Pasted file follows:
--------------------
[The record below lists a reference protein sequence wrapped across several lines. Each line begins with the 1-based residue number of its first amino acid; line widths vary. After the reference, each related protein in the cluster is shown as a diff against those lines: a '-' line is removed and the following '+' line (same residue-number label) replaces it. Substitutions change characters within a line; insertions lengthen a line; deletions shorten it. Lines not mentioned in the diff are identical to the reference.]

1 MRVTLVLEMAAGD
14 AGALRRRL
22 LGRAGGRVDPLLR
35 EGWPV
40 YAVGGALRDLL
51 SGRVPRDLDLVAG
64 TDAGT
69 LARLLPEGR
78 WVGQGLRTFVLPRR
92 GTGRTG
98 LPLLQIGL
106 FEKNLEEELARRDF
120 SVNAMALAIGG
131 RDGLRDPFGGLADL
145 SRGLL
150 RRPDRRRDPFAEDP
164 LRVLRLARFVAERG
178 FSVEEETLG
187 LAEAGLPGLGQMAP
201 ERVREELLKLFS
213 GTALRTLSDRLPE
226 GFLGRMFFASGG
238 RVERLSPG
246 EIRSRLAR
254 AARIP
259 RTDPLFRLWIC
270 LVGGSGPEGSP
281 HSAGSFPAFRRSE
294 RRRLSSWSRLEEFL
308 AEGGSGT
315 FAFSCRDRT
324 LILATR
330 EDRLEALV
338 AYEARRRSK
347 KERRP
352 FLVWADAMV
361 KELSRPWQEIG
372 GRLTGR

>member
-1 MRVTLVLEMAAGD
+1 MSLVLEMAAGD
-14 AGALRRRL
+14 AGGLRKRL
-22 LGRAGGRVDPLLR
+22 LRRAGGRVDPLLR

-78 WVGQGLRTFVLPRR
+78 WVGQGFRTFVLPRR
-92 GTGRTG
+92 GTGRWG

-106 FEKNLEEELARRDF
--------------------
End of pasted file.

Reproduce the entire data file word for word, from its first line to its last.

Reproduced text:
[The record below lists a reference protein sequence wrapped across several lines. Each line begins with the 1-based residue number of its first amino acid; line widths vary. After the reference, each related protein in the cluster is shown as a diff against those lines: a '-' line is removed and the following '+' line (same residue-number label) replaces it. Substitutions change characters within a line; insertions lengthen a line; deletions shorten it. Lines not mentioned in the diff are identical to the reference.]

1 MRVTLVLEMAAGD
14 AGALRRRL
22 LGRAGGRVDPLLR
35 EGWPV
40 YAVGGALRDLL
51 SGRVPRDLDLVAG
64 TDAGT
69 LARLLPEGR
78 WVGQGLRTFVLPRR
92 GTGRTG
98 LPLLQIGL
106 FEKNLEEELARRDF
120 SVNAMALAIGG
131 RDGLRDPFGGLADL
145 SRGLL
150 RRPDRRRDPFAEDP
164 LRVLRLARFVAERG
178 FSVEEETLG
187 LAEAGLPGLGQMAP
201 ERVREELLKLFS
213 GTALRTLSDRLPE
226 GFLGRMFFASGG
238 RVERLSPG
246 EIRSRLAR
254 AARIP
259 RTDPLFRLWIC
270 LVGGSGPEGSP
281 HSAGSFPAFRRSE
294 RRRLSSWSRLEEFL
308 AEGGSGT
315 FAFSCRDRT
324 LILATR
330 EDRLEALV
338 AYEARRRSK
347 KERRP
352 FLVWADAMV
361 KELSRPWQEIG
372 GRLTGR

>member
-1 MRVTLVLEMAAGD
+1 MSLVLEMAAGD
-14 AGALRRRL
+14 AGGLRKRL
-22 LGRAGGRVDPLLR
+22 LRRAGGRVDPLLR

-78 WVGQGLRTFVLPRR
+78 WVGQGFRTFVLPRR
-92 GTGRTG
+92 GTGRWG

-106 FEKNLEEELARRDF